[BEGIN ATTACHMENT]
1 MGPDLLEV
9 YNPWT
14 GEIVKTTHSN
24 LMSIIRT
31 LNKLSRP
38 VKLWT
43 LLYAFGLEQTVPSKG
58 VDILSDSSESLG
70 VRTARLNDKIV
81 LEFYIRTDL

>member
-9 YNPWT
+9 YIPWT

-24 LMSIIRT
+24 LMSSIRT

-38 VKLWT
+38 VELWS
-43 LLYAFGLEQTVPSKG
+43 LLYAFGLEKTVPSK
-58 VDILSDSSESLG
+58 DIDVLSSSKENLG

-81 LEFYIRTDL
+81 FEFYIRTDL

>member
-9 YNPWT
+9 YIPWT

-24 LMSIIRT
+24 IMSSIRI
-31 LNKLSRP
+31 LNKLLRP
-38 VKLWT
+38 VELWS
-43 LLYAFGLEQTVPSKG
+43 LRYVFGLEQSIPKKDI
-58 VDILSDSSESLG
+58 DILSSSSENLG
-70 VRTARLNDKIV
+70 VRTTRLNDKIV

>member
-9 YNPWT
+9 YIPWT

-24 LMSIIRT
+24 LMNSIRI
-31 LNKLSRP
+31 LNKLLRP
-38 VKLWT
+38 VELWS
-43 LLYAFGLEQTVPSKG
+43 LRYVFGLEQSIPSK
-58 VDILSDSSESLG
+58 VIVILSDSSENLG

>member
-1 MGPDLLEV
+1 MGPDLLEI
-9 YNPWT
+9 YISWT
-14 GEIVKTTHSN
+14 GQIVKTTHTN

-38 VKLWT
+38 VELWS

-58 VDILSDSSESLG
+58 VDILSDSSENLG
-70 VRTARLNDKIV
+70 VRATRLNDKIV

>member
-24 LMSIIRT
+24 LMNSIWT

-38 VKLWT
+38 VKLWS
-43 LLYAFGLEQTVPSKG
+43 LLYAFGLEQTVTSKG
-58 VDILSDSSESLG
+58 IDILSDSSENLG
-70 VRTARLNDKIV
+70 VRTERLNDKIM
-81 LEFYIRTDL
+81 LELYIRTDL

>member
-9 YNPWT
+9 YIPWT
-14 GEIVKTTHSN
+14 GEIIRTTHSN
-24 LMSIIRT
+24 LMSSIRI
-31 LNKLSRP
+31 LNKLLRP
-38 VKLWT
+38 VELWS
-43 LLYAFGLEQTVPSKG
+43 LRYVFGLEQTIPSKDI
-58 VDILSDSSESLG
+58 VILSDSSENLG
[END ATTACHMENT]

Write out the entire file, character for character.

1 MGPDLLEV
9 YNPWT
14 GEIVKTTHSN
24 LMSIIRT
31 LNKLSRP
38 VKLWT
43 LLYAFGLEQTVPSKG
58 VDILSDSSESLG
70 VRTARLNDKIV
81 LEFYIRTDL

>member
-9 YNPWT
+9 YIPWT

-24 LMSIIRT
+24 LMSSIRT

-38 VKLWT
+38 VELWS
-43 LLYAFGLEQTVPSKG
+43 LLYAFGLEKTVPSK
-58 VDILSDSSESLG
+58 DIDVLSSSKENLG

-81 LEFYIRTDL
+81 FEFYIRTDL

>member
-9 YNPWT
+9 YIPWT

-24 LMSIIRT
+24 IMSSIRI
-31 LNKLSRP
+31 LNKLLRP
-38 VKLWT
+38 VELWS
-43 LLYAFGLEQTVPSKG
+43 LRYVFGLEQSIPKKDI
-58 VDILSDSSESLG
+58 DILSSSSENLG
-70 VRTARLNDKIV
+70 VRTTRLNDKIV

>member
-9 YNPWT
+9 YIPWT

-24 LMSIIRT
+24 LMNSIRI
-31 LNKLSRP
+31 LNKLLRP
-38 VKLWT
+38 VELWS
-43 LLYAFGLEQTVPSKG
+43 LRYVFGLEQSIPSK
-58 VDILSDSSESLG
+58 VIVILSDSSENLG

>member
-1 MGPDLLEV
+1 MGPDLLEI
-9 YNPWT
+9 YISWT
-14 GEIVKTTHSN
+14 GQIVKTTHTN

-38 VKLWT
+38 VELWS

-58 VDILSDSSESLG
+58 VDILSDSSENLG
-70 VRTARLNDKIV
+70 VRATRLNDKIV

>member
-24 LMSIIRT
+24 LMNSIWT

-38 VKLWT
+38 VKLWS
-43 LLYAFGLEQTVPSKG
+43 LLYAFGLEQTVTSKG
-58 VDILSDSSESLG
+58 IDILSDSSENLG
-70 VRTARLNDKIV
+70 VRTERLNDKIM
-81 LEFYIRTDL
+81 LELYIRTDL

>member
-9 YNPWT
+9 YIPWT
-14 GEIVKTTHSN
+14 GEIIRTTHSN
-24 LMSIIRT
+24 LMSSIRI
-31 LNKLSRP
+31 LNKLLRP
-38 VKLWT
+38 VELWS
-43 LLYAFGLEQTVPSKG
+43 LRYVFGLEQTIPSKDI
-58 VDILSDSSESLG
+58 VILSDSSENLG